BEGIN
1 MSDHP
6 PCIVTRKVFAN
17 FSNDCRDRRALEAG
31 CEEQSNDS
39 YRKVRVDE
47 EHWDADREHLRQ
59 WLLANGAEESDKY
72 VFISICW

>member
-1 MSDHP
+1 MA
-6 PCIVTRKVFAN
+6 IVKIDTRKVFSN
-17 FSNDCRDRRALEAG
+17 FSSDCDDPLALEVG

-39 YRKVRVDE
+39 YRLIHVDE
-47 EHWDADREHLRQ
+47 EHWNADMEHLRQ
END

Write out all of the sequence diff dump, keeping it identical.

1 MSDHP
6 PCIVTRKVFAN
17 FSNDCRDRRALEAG
31 CEEQSNDS
39 YRKVRVDE
47 EHWDADREHLRQ
59 WLLANGAEESDKY
72 VFISICW

>member
-1 MSDHP
+1 MA
-6 PCIVTRKVFAN
+6 IVKIDTRKVFSN
-17 FSNDCRDRRALEAG
+17 FSSDCDDPLALEVG

-39 YRKVRVDE
+39 YRLIHVDE
-47 EHWDADREHLRQ
+47 EHWNADMEHLRQ